Prince Harry's North Pole trek getting under way

Prince Harry and Martin Hewitt load their kit before the flight to the Borneo Ice field The prince will return to military duties after he leaves the trek

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A trek across the Arctic by Prince Harry and four disabled servicemen is getting under way.

The men arrived at the Borneo Ice Airfield about 200 miles (320km) from the North Pole in the early hours of Tuesday for the charity walk's start.

The prince will stay with the four-week mission, aimed at raising £2m to help injured troops, until Thursday.

Team member Edward Parker said they had only got four hours sleep in their tents but were "raring to go".

In an audio message on the Walking With The Wounded website, Mr Parker, one of the charity's founders who is also taking part, said their first view of the frozen Polar Ocean ahead of landing was "one of the most remarkable sights any of us have ever seen".

He said: "The sheer beauty of the place that we ended up being put down in is so difficult to describe white everywhere but thousands of different colours, the sun was in the sky and it was incredibly uplifting for all of us."

He added that temperatures were "remarkably warm" for the Arctic at -20C, with the wind chill factor taking it down to -30C.

"We were fine from a temperature point of view," he said.

The team were due to depart from the Norwegian island of Spitsbergen, where they had been preparing, on Sunday. But gales at the landing site delayed their departure.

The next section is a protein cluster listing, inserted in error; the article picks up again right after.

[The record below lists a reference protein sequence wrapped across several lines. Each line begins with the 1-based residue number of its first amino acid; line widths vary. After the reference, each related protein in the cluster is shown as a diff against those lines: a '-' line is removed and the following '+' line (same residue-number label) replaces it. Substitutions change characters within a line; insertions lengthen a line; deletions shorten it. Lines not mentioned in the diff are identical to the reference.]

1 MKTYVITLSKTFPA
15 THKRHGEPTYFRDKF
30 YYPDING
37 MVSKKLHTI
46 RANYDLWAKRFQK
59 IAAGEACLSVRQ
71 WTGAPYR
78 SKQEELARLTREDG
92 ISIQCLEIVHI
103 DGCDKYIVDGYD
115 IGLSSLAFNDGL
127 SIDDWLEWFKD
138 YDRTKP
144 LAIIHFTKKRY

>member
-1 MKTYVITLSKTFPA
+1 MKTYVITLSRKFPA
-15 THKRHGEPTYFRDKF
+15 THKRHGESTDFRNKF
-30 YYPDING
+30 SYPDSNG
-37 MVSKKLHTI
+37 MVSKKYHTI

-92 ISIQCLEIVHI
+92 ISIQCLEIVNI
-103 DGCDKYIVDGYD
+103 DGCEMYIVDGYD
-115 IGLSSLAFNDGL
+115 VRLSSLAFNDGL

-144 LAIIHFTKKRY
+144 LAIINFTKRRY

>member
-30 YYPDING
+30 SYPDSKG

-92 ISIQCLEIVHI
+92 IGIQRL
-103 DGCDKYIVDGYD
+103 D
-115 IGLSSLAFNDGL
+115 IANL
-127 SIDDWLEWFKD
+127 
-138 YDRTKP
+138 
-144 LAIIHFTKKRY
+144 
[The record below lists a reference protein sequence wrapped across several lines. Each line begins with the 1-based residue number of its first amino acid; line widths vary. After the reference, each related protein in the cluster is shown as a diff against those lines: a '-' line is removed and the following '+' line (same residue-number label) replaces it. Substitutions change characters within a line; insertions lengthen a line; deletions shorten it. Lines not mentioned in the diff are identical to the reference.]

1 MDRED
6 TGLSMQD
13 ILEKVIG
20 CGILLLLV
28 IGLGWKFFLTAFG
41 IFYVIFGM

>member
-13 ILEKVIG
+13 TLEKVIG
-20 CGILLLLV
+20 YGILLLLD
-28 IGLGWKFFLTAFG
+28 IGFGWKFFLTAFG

They finally left on a flight at 2330 local time on Monday and were then taken by helicopter to the trek's start point.

As a result of the delays, the expedition has been slightly shortened but Harry said the challenge was still "remarkable".

Walking With The Wounded team, including Prince Harry (far right) ahead of their flight to the trek's start The expedition is expected to take about four weeks

The prince said: "The miles may have to be minimised only by a little bit, but it's not going to make a difference to what these guys are doing.

"It's truly inspirational and truly remarkable, so let's keep the support going."

Harry, who is patron of the Walking With The Wounded charity, will return home to military commitments.

The four servicemen, who were all injured in combat in Afghanistan, hope to enter the record books as the first disabled team to walk unassisted to the North Pole.

The men are: Capt Martin Hewitt, 30, whose right arm is paralysed after being shot; Capt Guy Disney, 29, whose right leg was amputated below the knee after he was hit by a rocket-propelled grenade (RPG); Sgt Stephen Young, 28, who suffered a broken back in a roadside bombing; Pte Jaco Van Gass, 24, who had his left arm amputated and suffered significant tissue loss to his left leg after being hit by an RPG.

As well as Mr Parker, they are also being joined by another of the charity's founders, Simon Dalglish, and polar guide Inge Solheim.

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